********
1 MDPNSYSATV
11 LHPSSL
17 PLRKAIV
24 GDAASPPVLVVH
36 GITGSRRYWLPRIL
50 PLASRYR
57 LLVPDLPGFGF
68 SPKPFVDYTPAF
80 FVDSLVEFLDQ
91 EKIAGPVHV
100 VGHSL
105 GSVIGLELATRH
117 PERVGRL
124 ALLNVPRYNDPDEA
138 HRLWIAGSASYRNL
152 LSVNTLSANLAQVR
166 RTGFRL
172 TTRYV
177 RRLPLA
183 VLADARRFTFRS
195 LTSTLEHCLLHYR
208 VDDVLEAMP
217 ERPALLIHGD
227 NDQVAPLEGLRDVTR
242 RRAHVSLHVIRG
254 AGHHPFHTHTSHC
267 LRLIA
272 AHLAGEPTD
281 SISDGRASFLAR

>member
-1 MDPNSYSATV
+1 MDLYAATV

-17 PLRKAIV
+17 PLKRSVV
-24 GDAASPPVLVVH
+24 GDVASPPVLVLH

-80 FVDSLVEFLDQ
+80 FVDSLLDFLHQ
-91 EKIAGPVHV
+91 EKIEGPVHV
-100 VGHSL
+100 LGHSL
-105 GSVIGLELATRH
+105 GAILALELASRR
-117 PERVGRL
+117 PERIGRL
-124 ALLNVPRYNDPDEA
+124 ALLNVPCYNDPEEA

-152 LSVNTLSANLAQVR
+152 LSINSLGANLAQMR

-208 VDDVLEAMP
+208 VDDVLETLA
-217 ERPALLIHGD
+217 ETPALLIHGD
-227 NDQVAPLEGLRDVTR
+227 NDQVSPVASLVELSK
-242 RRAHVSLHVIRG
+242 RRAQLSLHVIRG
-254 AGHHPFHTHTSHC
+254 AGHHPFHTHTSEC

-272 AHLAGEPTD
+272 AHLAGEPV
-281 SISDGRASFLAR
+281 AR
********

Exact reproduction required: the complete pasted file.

1 MDPNSYSATV
11 LHPSSL
17 PLRKAIV
24 GDAASPPVLVVH
36 GITGSRRYWLPRIL
50 PLASRYR
57 LLVPDLPGFGF
68 SPKPFVDYTPAF
80 FVDSLVEFLDQ
91 EKIAGPVHV
100 VGHSL
105 GSVIGLELATRH
117 PERVGRL
124 ALLNVPRYNDPDEA
138 HRLWIAGSASYRNL
152 LSVNTLSANLAQVR
166 RTGFRL
172 TTRYV
177 RRLPLA
183 VLADARRFTFRS
195 LTSTLEHCLLHYR
208 VDDVLEAMP
217 ERPALLIHGD
227 NDQVAPLEGLRDVTR
242 RRAHVSLHVIRG
254 AGHHPFHTHTSHC
267 LRLIA
272 AHLAGEPTD
281 SISDGRASFLAR

>member
-1 MDPNSYSATV
+1 MDLYAATV

-17 PLRKAIV
+17 PLKRSVV
-24 GDAASPPVLVVH
+24 GDVASPPVLVLH

-80 FVDSLVEFLDQ
+80 FVDSLLDFLHQ
-91 EKIAGPVHV
+91 EKIEGPVHV
-100 VGHSL
+100 LGHSL
-105 GSVIGLELATRH
+105 GAILALELASRR
-117 PERVGRL
+117 PERIGRL
-124 ALLNVPRYNDPDEA
+124 ALLNVPCYNDPEEA

-152 LSVNTLSANLAQVR
+152 LSINSLGANLAQMR

-208 VDDVLEAMP
+208 VDDVLETLA
-217 ERPALLIHGD
+217 ETPALLIHGD
-227 NDQVAPLEGLRDVTR
+227 NDQVSPVASLVELSK
-242 RRAHVSLHVIRG
+242 RRAQLSLHVIRG
-254 AGHHPFHTHTSHC
+254 AGHHPFHTHTSEC

-272 AHLAGEPTD
+272 AHLAGEPV
-281 SISDGRASFLAR
+281 AR